GREENSBORO (November 16, 2023) – If there’s any doubt about the value of a UNC System degree, a new study shows an incredible return on that investment.
The $2 million study by Deloitte – ordered by the NC General Assembly in 2021 – found that out of 1,299 programs across the UNC System, 93% had a positive return on investment for graduates.1
“In plain English, that means we’re keeping our promise to the students of North Carolina,” UNC System President Peter Hans told university trustees Wednesday.
“Come to a UNC System school to study, graduate on time, and you’re almost guaranteed to leave with broader opportunities and greater ability to support a family,” he said.2
After subtracting the cost of earning a degree, the study found a median return on investment of:
- $500,000 over their careers for students who earn undergraduate degrees, compared to North Carolinians without undergraduate degrees; and
- $938,000 over their careers for those who complete graduate degrees, compared to North Carolinians without graduate degrees.3
Though as many as 70% of students view college as a risky investment, Peter Fritz of Deloitte told a UNC Board of Governors committee Wednesday that the study found nearly 90% of UNC System graduates from low-income households see upward economic mobility.
“We are, over time, elevating them out of poverty, helping them do better for themselves, for their families,” Fritz said.
“Given the huge population of low-income and first-generation students we serve,” said Hans, “that’s an especially important part of our mission. As a first-generation college graduate, I take pride in that fact and I hope you do, too.”
For every dollar the state invests, the study found, there is a $23 return to graduates.
“That’s a pretty darn good ROI, by any measure,” Fritz said.
“The instant you graduate from that program, it’s like we wrote you a check for $500,000,” he said.
He added that if that additional income allows a graduate to buy a larger home, local governments benefit from greater property-tax revenue.
Majors in computer science, engineering and health professions showed the greatest earnings, as expected. But even teachers and English majors see a positive return on investment, the 80-page study found.4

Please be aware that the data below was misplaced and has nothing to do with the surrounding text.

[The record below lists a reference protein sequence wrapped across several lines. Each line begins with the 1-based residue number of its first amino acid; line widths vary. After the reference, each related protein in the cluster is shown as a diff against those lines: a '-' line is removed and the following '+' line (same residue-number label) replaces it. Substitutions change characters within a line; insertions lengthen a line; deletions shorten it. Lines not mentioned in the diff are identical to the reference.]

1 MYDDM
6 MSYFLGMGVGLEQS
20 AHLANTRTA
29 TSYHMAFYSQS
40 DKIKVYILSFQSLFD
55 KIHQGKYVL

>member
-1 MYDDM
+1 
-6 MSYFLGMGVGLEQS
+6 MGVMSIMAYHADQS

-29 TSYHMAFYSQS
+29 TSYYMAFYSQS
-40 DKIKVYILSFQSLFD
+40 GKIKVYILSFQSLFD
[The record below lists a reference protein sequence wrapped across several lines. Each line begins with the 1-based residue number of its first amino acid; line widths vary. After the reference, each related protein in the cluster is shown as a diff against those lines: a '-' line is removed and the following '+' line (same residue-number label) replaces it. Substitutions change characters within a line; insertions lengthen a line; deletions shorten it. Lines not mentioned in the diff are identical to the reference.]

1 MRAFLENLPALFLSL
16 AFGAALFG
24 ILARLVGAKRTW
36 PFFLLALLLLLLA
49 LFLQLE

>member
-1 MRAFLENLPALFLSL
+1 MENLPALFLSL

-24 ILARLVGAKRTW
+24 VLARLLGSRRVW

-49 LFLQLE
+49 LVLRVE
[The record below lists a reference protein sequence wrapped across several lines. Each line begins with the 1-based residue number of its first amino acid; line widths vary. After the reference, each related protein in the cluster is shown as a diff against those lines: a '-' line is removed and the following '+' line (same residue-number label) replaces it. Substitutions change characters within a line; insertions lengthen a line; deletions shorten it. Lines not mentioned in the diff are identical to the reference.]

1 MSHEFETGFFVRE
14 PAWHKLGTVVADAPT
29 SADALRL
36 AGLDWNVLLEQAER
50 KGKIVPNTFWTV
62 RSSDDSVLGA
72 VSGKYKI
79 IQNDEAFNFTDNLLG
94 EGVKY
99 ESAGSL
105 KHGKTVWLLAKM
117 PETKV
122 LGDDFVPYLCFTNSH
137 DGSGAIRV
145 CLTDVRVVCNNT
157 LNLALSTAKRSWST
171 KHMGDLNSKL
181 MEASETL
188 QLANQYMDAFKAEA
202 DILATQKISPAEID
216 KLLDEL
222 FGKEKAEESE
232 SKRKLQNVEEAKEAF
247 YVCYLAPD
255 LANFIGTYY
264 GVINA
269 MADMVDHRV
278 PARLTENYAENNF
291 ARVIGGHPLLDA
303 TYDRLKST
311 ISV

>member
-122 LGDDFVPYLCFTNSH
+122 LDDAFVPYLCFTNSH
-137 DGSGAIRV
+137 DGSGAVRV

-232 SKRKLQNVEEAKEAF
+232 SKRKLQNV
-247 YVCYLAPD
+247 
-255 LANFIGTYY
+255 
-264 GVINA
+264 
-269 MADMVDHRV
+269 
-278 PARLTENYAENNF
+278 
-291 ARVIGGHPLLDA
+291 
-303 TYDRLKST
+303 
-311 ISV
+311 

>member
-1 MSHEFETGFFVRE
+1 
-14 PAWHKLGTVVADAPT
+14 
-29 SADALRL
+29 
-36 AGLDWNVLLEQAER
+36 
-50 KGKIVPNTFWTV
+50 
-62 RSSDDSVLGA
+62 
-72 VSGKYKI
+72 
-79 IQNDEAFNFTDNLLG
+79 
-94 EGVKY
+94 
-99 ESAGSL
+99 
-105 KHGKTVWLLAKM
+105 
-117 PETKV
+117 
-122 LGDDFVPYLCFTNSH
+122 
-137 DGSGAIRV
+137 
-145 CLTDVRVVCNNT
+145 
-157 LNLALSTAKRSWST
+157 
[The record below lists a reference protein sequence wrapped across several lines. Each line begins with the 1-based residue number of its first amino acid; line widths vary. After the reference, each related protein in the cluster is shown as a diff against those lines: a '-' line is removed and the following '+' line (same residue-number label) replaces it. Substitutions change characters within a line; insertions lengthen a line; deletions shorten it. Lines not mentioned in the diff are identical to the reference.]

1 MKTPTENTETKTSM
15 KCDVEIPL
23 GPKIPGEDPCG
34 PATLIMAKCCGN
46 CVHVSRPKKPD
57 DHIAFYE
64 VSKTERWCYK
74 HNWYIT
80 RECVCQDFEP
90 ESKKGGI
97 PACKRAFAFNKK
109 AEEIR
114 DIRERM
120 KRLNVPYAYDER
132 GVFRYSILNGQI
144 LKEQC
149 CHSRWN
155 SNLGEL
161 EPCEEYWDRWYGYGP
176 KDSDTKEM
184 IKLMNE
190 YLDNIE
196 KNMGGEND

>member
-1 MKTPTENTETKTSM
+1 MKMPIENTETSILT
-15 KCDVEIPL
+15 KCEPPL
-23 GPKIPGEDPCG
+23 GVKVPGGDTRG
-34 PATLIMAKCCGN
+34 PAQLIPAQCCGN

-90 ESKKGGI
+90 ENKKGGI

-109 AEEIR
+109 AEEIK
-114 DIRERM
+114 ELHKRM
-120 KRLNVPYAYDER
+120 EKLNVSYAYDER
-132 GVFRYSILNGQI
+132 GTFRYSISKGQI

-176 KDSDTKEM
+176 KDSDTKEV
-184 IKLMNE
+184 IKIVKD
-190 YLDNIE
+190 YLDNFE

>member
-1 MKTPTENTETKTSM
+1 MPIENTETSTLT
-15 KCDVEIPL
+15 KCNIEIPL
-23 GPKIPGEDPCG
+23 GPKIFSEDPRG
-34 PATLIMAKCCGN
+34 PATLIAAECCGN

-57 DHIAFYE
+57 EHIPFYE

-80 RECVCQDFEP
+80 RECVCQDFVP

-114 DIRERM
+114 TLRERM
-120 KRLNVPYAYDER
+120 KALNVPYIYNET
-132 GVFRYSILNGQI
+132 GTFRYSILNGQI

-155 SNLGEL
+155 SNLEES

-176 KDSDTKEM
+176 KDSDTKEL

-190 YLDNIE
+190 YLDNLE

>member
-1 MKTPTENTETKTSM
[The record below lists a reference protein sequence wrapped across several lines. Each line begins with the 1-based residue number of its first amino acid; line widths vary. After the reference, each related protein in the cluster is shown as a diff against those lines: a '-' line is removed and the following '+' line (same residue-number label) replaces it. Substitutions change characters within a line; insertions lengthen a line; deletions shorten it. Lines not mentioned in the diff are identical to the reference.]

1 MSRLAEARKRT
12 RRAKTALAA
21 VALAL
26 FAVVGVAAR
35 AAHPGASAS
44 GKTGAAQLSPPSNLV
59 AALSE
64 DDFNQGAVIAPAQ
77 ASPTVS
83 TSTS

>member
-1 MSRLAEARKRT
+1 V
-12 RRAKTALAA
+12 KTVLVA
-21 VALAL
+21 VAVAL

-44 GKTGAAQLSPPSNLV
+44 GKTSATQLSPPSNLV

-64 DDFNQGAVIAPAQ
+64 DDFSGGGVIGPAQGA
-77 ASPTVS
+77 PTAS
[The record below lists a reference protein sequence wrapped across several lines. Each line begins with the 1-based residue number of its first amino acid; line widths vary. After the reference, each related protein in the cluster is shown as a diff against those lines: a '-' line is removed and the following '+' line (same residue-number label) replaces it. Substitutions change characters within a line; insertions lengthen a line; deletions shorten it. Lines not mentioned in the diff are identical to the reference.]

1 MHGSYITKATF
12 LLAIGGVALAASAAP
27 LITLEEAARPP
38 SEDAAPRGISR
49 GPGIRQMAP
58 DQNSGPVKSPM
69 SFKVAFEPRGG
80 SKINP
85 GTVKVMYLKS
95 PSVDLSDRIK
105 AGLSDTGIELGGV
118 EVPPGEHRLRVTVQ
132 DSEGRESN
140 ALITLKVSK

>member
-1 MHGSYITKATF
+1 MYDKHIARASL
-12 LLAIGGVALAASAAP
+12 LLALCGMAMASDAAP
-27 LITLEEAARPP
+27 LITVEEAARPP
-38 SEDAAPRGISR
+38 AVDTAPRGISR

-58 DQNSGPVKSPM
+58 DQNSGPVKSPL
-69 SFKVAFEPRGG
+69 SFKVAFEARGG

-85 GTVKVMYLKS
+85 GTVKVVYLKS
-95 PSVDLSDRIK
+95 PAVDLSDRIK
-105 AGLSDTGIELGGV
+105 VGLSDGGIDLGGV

Fritz said cost reductions might be warranted for students in fields with a low return but high workforce demand.
Most UNC graduates, in fact, aren’t working in a field that’s directly related to their major, the study found.
“That’s a sign of success, rather than a shortcoming,” said Hans. “A college education should be flexible, should be adaptable, and should hold its value across a lifetime of job changes and career transitions.”
Rather than order cancellation of programs with a low ROI, the Board of Governors’ transmittal letter to the legislature recommends that campuses develop those programs to improve outcomes for students.
Though the findings might suggest elimination of some programs, “Our decisions are not solely data-driven,” said UNC Greensboro Chancellor Frank Gilliam. “We may think that it comports with our values as an institution, and we need to subsidize it.”
AMONG OTHER findings and actions:
- Enrollment up: After a slight decline in enrollment in Fall 2022, the UNC System saw student enrollment increase in Fall 2023 to 242,518, an increase of 2,855 students or 1.19%.5
- $4.1 million penalty for UNCW: The Board voted to impose a $4.1 million penalty on UNC Wilmington for exceeding its 18% cap on out-of-state enrollment for two consecutive years. But board members Joel Ford, Woody White and Swadesh Chatterjee said the cap needs to be revisited. With Toyota, VinFast and other global employers opening operations in the state, “Things have changed drastically in the last 20 years,” said Chatterjee.
5 https://www.northcarolina.edu/apps/bog/doc.php?id=67662&code=bog, pp. 27-36.